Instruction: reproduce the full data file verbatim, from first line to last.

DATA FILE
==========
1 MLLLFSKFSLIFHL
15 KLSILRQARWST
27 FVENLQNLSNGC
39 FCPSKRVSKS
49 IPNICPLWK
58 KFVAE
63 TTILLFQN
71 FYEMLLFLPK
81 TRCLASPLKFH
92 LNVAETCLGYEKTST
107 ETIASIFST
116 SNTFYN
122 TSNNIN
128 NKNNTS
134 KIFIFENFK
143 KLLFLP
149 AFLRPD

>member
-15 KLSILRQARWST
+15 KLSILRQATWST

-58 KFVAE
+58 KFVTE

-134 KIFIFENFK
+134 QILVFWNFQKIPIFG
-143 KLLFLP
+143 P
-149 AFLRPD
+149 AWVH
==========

1 MLLLFSKFSLIFHL
15 KLSILRQARWST
27 FVENLQNLSNGC
39 FCPSKRVSKS
49 IPNICPLWK
58 KFVAE
63 TTILLFQN
71 FYEMLLFLPK
81 TRCLASPLKFH
92 LNVAETCLGYEKTST
107 ETIASIFST
116 SNTFYN
122 TSNNIN
128 NKNNTS
134 KIFIFENFK
143 KLLFLP
149 AFLRPD

>member
-15 KLSILRQARWST
+15 KLSILRQATWST

-58 KFVAE
+58 KFVTE

-134 KIFIFENFK
+134 QILVFWNFQKIPIFG
-143 KLLFLP
+143 P
-149 AFLRPD
+149 AWVH